From a distance, you might mistake Dennis Fink for a trucker, a contractor, or a retired lumberjack. He’s a tall bear of a man who wears clean, faded blue jeans and beat-up work boots, with a thick shock of grey-blond hair that reaches his collar.
If you never had the chance to speak to him, it might surprise you to hear he has two advanced degrees: a Masters in electrical engineering, and another one in business administration. But up close and in person, Fink has a soft voice, an easy smile, and an unpretentious kind of intelligence that’s uniquely American.
“During times of economic downturn,” Fink says, “the thing you really want to spend money on is the development of products. On innovation and engineering. That way, once the economy comes back again, you’ve got some new product out to whet the whistle. Some guys don’t get that.”
Fink has seen his way through plenty of business cycles in the audio world firsthand. He’s even worked alongside two generations of Bill Putnams – First, with Bill Putnam Sr. at UREI, Fink wired up some of the most highly regarded professional tools of the day, and then again with Bill Putnam Jr. at Universal Audio, he helped bring iconic vintage designs to a new mainstream market.
Today, Dennis Fink is at work on his own line of pro audio processors, and his modus operandi is cramming far more classic tools into a single 2RU box than you’d ever expect.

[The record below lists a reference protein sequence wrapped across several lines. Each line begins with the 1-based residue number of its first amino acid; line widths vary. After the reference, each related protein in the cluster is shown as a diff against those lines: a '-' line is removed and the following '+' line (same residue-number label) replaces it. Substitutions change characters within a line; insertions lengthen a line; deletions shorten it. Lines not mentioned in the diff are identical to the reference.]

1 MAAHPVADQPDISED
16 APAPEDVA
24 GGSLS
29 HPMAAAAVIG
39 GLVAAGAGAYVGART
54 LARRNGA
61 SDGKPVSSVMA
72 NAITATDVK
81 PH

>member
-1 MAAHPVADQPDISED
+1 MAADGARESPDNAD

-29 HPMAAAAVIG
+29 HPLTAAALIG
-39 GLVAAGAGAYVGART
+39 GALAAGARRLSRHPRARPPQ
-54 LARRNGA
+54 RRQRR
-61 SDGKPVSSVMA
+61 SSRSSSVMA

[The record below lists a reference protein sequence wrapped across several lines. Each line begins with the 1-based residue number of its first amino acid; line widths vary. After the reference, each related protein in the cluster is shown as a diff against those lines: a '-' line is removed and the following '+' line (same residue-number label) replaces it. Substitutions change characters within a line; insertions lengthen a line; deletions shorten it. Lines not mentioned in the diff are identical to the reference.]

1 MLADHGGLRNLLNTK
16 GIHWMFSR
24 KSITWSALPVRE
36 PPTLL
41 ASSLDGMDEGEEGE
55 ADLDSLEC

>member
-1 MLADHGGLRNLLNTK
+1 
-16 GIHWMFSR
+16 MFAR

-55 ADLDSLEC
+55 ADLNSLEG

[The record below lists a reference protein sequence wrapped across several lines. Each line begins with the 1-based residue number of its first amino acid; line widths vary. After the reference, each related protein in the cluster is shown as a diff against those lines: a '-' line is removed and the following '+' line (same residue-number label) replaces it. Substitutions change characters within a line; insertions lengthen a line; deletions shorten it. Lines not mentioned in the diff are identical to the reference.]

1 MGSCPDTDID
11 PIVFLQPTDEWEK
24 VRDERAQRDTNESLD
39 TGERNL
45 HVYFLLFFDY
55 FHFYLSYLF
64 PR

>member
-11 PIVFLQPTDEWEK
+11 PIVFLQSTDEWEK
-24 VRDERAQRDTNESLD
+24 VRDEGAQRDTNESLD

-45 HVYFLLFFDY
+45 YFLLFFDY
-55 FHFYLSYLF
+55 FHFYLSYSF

To put it simply, it’s a tube/FET dual-channel-strip. To put it bad-ass-edly, it’s two full-fledged 610-style preamps, two classic 1176 opto compressors, and two Pultec EQPs all in one 2RU box.
Oh yeah, and somehow, it’s made right here in New York and New Jersey and can be had for well under $4,000.
“I priced it out at some point,” says Fink, “and we figured out that if you were going to buy all those pieces separately, out on the open market, it would run you somewhere around $14,000.”
When pressed, Fink contends that he’s not just offering “lite” versions of these circuits so that he could cram them all into a small box and meet a pre-set price point. I ask him point-blank if he’d put his version of the 1176 from the CS2-FA up against a real one, by itself.
“Absolutely,” says Fink. “I would absolutely do that.”
And so he has, more or less…